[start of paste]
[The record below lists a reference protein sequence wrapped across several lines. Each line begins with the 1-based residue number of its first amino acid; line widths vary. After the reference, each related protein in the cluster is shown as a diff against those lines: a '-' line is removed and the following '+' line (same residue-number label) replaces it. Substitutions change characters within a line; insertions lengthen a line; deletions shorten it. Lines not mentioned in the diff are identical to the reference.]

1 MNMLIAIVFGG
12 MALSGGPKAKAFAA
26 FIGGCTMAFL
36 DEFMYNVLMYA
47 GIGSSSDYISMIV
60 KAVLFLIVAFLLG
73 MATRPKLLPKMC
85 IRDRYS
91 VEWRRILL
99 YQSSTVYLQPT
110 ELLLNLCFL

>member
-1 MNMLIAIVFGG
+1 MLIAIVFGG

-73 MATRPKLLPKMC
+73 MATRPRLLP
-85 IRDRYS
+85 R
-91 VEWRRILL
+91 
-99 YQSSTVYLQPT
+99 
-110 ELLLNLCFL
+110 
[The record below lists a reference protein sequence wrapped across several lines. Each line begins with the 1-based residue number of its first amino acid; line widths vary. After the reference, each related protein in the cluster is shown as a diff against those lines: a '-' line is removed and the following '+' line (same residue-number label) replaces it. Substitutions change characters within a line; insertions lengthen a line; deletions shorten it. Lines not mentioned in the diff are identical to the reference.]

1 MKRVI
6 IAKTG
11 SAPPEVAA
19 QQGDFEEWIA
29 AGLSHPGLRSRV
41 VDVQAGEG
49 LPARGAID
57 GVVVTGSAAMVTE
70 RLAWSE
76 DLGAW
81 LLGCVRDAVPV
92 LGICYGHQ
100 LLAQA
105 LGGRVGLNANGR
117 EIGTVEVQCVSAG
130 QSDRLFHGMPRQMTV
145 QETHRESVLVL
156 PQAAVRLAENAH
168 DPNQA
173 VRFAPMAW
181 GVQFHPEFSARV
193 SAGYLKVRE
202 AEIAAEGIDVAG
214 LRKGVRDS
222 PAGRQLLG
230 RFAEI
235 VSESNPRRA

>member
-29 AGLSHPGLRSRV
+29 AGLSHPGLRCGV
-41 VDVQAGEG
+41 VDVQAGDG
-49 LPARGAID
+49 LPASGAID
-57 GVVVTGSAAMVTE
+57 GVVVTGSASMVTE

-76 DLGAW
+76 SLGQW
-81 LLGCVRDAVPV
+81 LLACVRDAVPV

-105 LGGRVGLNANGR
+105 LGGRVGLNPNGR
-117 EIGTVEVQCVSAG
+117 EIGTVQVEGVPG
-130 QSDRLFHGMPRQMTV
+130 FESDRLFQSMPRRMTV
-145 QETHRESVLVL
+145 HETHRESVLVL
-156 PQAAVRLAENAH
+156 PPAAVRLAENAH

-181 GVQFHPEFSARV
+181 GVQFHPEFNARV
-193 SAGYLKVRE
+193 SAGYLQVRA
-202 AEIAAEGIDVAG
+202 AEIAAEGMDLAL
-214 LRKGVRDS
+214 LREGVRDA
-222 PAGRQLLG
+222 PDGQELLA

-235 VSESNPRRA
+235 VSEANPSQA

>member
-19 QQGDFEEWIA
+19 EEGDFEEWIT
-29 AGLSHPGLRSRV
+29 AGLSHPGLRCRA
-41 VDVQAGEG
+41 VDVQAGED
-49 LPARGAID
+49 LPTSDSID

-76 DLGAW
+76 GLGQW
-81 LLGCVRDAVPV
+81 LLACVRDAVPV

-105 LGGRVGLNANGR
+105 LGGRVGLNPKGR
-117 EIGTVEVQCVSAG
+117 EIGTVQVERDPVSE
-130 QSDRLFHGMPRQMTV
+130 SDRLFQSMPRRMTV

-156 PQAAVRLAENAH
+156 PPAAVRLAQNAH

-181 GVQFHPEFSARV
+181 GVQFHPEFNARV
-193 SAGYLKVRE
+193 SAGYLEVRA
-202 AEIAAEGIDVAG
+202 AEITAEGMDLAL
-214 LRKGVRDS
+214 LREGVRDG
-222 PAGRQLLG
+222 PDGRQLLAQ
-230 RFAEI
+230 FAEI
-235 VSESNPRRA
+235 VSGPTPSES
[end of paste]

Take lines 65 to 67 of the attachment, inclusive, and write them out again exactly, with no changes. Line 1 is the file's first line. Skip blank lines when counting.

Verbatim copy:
-81 LLGCVRDAVPV
+81 LLACVRDAVPV

-105 LGGRVGLNANGR